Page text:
Over the years, I’ve read several texts about the Crippens but where this one differs is the amount of research that has evidently been undertaken in order to provide a comprehensive look at this sensational murder. The author has provided a complete overview of the life of Hawley Harvey Crippen, giving an insight into his earlier life and that of his family. I definitely discovered plenty of new information through reading this book, and commend the author for their thorough approach.

Similarly, in light of the recent DNA evidence, we discover numerous alternative explanations as to what really happened at Hilldrop Crescent. Compelling arguments are given that could explain Crippen’s innocence, leaving you with many unanswered questions that may never be answered. It definitely made me look at this case in a different way and I would love to read any follow up work from the author.

With thanks to Pen & Sword and Net Galley.

**BOOK TOUR** The Forgotten Gun by John Reid

Steve Burt’s time as a police officer is nearly up. Facing disciplinary action, he is surprised to receive a lifeline when he is asked to head a new unit looking at cases that have basically no chance of being solved. Burt and his team of two additional officers are given the ultimate mystery to work on – the murder of a man who has been shot at from a distance. With no witnesses and no physical evidence, it is looking increasingly likely that this case will remain unsolved. Enter Steve and his team…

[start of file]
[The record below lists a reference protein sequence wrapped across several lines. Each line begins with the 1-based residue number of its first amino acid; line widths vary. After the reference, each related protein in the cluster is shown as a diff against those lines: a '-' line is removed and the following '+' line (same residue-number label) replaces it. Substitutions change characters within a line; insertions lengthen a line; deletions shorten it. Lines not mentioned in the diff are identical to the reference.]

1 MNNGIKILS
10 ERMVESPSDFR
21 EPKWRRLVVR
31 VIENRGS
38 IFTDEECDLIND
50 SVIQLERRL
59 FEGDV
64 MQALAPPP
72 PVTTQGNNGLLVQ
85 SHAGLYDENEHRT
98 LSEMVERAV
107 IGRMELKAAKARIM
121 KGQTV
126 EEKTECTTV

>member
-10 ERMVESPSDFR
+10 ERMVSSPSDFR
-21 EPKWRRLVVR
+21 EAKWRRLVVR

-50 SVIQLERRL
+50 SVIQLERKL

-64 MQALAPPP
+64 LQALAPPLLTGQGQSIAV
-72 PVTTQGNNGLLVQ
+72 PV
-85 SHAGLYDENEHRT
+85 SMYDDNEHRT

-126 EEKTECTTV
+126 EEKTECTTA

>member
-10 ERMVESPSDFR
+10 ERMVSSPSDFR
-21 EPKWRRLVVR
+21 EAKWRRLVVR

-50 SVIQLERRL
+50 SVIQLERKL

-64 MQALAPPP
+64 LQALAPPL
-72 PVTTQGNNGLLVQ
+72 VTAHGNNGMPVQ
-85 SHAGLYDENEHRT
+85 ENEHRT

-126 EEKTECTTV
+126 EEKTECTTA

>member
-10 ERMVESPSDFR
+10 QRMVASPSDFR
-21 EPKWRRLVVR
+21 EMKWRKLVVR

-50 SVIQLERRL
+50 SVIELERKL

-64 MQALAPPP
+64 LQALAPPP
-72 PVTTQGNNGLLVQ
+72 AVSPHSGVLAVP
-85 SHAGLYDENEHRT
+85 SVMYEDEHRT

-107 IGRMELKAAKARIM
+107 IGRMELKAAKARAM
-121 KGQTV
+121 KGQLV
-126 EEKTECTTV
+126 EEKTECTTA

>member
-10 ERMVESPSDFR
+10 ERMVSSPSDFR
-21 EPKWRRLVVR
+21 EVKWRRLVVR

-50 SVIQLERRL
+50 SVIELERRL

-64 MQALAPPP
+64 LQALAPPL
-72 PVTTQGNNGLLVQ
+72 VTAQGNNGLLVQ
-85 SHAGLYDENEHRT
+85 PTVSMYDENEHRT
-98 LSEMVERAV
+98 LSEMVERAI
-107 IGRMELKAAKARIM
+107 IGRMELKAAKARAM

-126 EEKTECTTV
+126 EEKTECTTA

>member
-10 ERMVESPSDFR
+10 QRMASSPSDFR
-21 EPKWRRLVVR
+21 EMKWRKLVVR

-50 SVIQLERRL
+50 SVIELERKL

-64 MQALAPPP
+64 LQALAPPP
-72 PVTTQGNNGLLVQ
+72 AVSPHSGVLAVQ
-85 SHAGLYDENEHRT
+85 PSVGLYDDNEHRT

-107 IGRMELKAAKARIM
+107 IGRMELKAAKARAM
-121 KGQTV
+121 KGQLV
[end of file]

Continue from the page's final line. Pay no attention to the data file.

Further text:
I was really pleased to be given the opportunity to read The Forgotten Gun, a book that grabbed me straight from the opening chapter. On the surface, this is a crime that is never going to be solved, with a weapon that doesn’t seem to exist and an investigative team full of misfits. We soon learn, though, never to judge a book by its cover as Burt and his two junior officers, ‘Twiggy’ and ‘The Captain’, take on the challenge and finally get the opportunity to show their capabilities.

The plot moves on at a good pace and I liked how there was a big focus on the investigative process, information being gathered in mainly traditional ways. I also really loved the humour in the book and it felt like an accurate portrayal of three people working closely together. Twiggy, in particular, was a character who I really enjoyed and I admired her ‘don’t care’ attitude, determined to use any means necessary to try to solve the case.